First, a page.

Newspaper Page Text
W. R. GE
October 25, 1922.
The Grain Weevil
Throughout this part of the State
the grain weevil has in late years be
come a most serious pest, annually
doing thousands of dollars damage to
stored grains. This is particularly
true of corn. This insect-infests corn
in the field before it is harvested, the
the infestation being worst in loose
fitting shucks. The pests are hauled
from the field to the crib. At every
load many weevils sift through the
shuck and lie on the floor of the weg
on bed. These should be swept out
and burned, not thrown on the
Weevils may be controlled by fumi
gating with carbon bisulphide. This
liquid, as well as the gas, is easily
set on fire and then explodes violent
ly. For that reason it should be hand
led even more cautiously than gaso
line; hence, fire of all kinds including,
pipes, cigars, candles lanterns, etc.,
should be kept away. Lofts should
not be fumigated when livestock is
kept underneath, When the material
is pt in use it can be stored in a
Carbon bisulphide may be otbained
from local druggists in small quanti
tief or I can obtain it direct from the
hianlufacturer in large quantities. I
have quotations from a leading manu
facturer which will enable us to ob
tain it laid down here at around 10c
per pound in 100 pound drums or
about half cent higher in 50 pound
drums. This puts it its -each of al
most any one and makes the opera
tion very cheap.
There is only one serious drawback
to the use of this for controlling the
corn weevil, and that is the openness
of most of our cribs. For best results
the corn should be in tight cribs.
However where the crib3 are even
reasonably tight, I believe that it
will pay well to treat the corn using
a heavy dosage and repeating it if
When preparing for fumi'gation,
first make the crib as tight as pos
sible. Cracks may be daubed with
clay or strips of boards nailed over
cracks. A cheap grade of roofing
may often be used to advantage. If
the corn has not been put in the
crib the cracks may be covered with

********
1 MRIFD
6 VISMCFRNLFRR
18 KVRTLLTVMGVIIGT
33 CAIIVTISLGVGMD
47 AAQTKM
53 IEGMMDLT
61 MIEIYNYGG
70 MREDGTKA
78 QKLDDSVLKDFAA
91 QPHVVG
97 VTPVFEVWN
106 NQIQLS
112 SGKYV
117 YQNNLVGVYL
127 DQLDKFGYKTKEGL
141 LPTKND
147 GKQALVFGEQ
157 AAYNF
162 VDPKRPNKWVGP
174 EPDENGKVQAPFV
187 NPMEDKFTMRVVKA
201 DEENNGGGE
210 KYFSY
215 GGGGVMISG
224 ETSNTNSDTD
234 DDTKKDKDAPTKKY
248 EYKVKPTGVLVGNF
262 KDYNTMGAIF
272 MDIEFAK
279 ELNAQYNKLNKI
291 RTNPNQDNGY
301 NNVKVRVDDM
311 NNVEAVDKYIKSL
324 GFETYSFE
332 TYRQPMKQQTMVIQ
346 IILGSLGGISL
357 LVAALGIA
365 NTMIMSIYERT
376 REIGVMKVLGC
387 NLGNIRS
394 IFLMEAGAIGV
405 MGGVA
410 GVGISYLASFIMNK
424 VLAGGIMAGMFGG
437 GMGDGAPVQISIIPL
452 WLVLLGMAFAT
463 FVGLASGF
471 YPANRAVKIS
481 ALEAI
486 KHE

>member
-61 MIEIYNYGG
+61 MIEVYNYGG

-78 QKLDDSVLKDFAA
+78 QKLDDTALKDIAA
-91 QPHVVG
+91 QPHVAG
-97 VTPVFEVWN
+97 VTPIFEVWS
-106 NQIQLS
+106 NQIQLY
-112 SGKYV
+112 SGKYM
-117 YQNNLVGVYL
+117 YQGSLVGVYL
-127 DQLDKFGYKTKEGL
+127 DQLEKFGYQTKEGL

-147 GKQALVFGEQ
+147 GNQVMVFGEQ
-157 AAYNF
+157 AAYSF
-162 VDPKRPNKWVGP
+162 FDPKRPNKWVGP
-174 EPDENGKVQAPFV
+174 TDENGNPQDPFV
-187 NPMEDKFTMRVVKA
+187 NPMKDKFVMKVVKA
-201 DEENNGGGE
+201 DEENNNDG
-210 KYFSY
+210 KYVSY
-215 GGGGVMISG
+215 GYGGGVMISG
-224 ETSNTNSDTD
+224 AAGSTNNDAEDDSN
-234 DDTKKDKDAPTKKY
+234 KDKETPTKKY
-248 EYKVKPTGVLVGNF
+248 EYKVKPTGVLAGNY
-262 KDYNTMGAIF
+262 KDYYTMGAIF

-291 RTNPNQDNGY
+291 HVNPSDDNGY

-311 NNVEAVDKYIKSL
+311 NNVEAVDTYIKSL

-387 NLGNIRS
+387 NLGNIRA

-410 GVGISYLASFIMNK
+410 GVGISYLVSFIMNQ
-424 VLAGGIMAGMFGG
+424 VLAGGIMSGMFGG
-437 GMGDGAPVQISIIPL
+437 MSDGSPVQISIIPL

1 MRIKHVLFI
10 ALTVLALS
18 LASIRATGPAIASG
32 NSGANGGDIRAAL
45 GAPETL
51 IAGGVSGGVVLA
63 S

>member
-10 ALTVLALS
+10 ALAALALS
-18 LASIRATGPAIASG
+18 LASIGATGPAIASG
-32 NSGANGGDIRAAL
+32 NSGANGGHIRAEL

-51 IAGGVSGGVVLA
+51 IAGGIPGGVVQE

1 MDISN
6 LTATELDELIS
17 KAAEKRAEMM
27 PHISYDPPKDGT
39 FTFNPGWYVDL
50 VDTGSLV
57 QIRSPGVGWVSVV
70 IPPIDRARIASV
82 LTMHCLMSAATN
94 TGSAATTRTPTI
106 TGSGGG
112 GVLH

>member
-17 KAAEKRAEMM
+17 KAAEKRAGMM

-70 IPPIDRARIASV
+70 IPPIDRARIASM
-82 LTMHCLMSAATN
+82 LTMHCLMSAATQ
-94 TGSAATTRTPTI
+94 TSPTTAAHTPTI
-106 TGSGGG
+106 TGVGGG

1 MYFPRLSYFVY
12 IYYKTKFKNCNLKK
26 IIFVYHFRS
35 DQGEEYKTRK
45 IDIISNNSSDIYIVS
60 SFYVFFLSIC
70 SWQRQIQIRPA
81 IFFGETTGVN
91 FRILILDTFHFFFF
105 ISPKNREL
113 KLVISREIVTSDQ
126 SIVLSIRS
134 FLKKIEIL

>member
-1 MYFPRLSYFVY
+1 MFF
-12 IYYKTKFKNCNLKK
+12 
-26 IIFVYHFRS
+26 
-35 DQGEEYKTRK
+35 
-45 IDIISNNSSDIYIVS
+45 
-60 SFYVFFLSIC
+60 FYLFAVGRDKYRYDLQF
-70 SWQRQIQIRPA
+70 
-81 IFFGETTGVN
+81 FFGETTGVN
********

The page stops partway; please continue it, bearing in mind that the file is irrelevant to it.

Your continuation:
paper from the inside.
For best results try to treat when
the temperature is not below 70 de
grees. Level the corn at the surface,
and at various points on top of the
pile dig out holes in the corn a couple
of feet deep. Pour equal amounts
by a million
men who love
15 for 10c
We represent t
Bank of Columbi;
Loan Act, and ha
control nearly a hW
If the security
rest to I
A Y, County Demonstrati
)flice Phone 247-Residence Phone 1
of the carbon bisulphide into cach
each of the holes and throw back it
the corn at once. Spread sacks o1
blankets over the top of the pile
Close the crib tight and leave fron
24 to 48 hours. Then open wide an<
in a short time the fumes will largely
Use the carbon bisulphide at th<
rate of 7 pounds to 100 bush, is 01
grain or 10 pounds if crib is rather
open. This makes the cost of th<
treatment from 70c to $1.00 per hund,
red bushels. A very insignificani
amount if it checks the weevil injury
to any great extent.
Small quantities of seed such at
beans, peas, wheat, etc., may be treat
ed in a barrel, using about three
ounces per barrel. Apply the liquik
and cover the barrel with sack:
weighted down with boards.
I would suggest that farmers co.
operate in ordering this material
where one man does not need a full
drum for his own use. Cash must
accompany the order.
I will be glad to assist with fumi
gating corn or other grains for any
farmers who will get the materials.
Little corn has been made in Clar